Not that she really brought back the old world. She successfully undermined the culture of the British working class, in part by allowing mass unemployment. But for all the talk of “dealing with scroungers”, she allowed the development of an inert and reasonably contented stratum of unproductive people at the bottom of the society. They are useful for annoying the working poor, but without jobs for them to do, there is no prospect of this stratum vanishing. It has moved in the direction of becoming a US-style Underclass, though social links with the wider society still remain much stronger than in the USA.
Regarding Poland and the Pope, I can’t help noticing the odd similarity between his election and a 1969 Hollywood film called The Shoes of the Fisherman. This has a Bishop from Ukraine’s Roman Catholic minority survive imprisonment as a dissident and become pope, and then resolves a rather improbable crisis that threatens World War. Could someone have seen how this could be adapted for Cold War purposes, encouraging dissent in Poland, always the most likely place for anti-Russian protest? The US intelligence services might have had enough “pull” with secret details of sexual and financial scandals concerning cardinals to promote the election of a man who did in fact produce a small but definite revival for the global Catholic cause.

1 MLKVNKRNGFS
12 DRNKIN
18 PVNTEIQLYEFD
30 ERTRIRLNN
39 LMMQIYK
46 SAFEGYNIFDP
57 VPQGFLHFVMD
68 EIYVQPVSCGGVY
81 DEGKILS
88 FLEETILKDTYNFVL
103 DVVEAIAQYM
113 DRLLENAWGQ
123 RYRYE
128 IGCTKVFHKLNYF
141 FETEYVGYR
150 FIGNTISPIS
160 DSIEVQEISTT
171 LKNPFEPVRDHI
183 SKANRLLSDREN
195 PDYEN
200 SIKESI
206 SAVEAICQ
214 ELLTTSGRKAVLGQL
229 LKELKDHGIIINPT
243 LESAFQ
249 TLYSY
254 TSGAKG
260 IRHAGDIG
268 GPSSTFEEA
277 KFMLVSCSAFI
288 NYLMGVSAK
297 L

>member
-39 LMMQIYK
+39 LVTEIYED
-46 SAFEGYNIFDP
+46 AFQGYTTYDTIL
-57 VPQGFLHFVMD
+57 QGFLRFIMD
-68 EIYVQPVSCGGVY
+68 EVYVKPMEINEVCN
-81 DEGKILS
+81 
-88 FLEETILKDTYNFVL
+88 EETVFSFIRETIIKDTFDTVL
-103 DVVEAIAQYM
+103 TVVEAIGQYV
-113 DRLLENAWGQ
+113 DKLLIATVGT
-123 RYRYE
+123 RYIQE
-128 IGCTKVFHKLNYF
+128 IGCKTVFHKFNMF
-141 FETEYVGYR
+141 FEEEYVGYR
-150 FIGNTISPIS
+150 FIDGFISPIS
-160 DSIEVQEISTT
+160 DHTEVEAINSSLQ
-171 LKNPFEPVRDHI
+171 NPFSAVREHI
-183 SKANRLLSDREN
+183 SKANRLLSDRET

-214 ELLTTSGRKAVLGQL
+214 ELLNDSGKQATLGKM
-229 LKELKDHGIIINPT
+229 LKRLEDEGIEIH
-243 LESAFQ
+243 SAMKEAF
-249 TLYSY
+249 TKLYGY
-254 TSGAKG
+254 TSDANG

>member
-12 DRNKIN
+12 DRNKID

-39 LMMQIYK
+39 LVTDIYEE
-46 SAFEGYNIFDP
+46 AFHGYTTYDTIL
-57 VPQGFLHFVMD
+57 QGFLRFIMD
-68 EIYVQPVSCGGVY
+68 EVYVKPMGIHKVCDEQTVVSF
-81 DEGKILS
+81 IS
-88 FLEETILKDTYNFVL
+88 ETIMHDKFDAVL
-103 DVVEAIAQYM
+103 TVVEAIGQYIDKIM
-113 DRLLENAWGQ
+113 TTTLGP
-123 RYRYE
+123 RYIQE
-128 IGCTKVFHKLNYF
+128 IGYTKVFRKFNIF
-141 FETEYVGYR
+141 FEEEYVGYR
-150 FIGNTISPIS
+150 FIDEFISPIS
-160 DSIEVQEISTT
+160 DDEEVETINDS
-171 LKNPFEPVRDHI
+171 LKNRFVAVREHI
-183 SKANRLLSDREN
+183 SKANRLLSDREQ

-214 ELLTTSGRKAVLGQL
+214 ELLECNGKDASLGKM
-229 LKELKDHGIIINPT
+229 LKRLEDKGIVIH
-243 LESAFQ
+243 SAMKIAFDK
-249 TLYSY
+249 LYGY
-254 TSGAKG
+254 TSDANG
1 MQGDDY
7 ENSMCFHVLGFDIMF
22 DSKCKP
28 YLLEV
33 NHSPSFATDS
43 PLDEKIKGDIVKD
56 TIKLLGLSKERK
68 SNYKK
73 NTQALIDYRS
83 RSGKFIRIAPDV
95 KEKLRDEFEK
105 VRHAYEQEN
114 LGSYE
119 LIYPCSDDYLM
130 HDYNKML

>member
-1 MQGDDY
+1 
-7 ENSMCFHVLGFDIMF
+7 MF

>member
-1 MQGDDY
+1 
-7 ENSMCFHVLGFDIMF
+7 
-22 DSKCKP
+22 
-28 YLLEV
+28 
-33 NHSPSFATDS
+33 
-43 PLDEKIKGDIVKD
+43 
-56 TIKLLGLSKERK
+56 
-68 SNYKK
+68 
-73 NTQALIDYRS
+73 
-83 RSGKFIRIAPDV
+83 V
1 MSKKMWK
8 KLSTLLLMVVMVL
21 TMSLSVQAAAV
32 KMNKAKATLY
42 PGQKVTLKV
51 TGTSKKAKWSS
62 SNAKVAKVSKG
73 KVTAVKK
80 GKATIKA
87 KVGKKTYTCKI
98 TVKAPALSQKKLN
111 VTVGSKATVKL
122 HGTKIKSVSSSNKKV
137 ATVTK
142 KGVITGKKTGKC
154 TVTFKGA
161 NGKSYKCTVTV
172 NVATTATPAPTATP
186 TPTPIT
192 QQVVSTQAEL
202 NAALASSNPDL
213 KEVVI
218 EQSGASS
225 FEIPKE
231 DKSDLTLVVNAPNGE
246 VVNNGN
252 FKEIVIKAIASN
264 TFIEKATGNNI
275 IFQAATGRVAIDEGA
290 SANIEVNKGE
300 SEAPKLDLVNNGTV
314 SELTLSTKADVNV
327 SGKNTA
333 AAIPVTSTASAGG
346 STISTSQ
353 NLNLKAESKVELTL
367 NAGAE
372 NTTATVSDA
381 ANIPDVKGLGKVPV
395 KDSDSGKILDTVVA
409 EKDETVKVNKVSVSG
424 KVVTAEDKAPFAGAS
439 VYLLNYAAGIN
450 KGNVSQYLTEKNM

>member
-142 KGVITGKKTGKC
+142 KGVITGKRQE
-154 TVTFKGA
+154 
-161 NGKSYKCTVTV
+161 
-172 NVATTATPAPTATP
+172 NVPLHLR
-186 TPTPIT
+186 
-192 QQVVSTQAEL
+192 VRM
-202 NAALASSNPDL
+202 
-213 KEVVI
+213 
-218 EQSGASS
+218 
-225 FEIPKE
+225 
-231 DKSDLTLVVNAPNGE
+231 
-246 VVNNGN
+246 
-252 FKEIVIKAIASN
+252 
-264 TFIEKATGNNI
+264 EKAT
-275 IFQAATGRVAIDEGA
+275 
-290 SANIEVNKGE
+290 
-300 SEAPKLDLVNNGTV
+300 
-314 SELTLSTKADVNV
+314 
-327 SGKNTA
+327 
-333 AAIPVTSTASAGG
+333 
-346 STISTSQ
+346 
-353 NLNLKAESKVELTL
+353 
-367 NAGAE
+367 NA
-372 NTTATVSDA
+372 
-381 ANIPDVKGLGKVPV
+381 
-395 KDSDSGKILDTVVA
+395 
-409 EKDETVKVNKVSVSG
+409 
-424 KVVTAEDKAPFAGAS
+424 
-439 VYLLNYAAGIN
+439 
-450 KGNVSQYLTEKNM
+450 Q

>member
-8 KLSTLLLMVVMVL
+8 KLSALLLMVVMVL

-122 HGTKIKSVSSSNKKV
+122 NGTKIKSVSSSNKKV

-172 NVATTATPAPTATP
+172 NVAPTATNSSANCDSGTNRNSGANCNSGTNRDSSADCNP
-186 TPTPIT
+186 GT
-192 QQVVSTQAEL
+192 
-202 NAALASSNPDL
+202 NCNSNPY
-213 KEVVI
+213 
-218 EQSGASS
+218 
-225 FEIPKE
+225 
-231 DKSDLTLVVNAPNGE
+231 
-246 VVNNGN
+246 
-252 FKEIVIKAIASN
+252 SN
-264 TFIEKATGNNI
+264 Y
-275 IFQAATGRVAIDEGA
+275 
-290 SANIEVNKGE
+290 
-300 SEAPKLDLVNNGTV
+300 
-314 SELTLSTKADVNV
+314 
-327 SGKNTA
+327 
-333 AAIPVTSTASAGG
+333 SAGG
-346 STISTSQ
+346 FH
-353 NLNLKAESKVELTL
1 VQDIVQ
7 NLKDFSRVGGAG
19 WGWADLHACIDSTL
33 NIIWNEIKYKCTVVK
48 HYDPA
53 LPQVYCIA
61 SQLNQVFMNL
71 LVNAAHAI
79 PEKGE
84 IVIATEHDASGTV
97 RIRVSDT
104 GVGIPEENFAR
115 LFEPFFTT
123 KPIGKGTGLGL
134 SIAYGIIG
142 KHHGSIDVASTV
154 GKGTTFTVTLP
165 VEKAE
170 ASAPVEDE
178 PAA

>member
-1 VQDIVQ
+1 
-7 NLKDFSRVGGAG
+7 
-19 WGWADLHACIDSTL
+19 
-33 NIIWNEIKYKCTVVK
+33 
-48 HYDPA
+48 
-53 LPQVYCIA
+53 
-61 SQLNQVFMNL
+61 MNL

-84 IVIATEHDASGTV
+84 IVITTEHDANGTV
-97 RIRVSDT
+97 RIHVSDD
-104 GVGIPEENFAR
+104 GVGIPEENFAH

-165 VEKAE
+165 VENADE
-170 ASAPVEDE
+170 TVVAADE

And what of Iran and Afghanistan? Pro-Moscow communism also blighted what were once a number of substantial socialist and secularist movements in the Arab and Islamic world. Trotskyist elements fancied themselves as a replacement but achieved nothing: no Trotskyist movement has ever had the political skills to grow beyond fringe politics. There was for a time a substantial pro-Beijing movement in South Yemen, which drove out the British, briefly revolutionised the society and was making progress until its merger with the larger and more tribal state of North Yemen. There was also a strong guerrilla movement in Muscat & Oman, but this was defeated by outside intervention, much of it British. The British Left did far too little to protest against this war, which could have produced a very different future and aborted the growth of Islamism.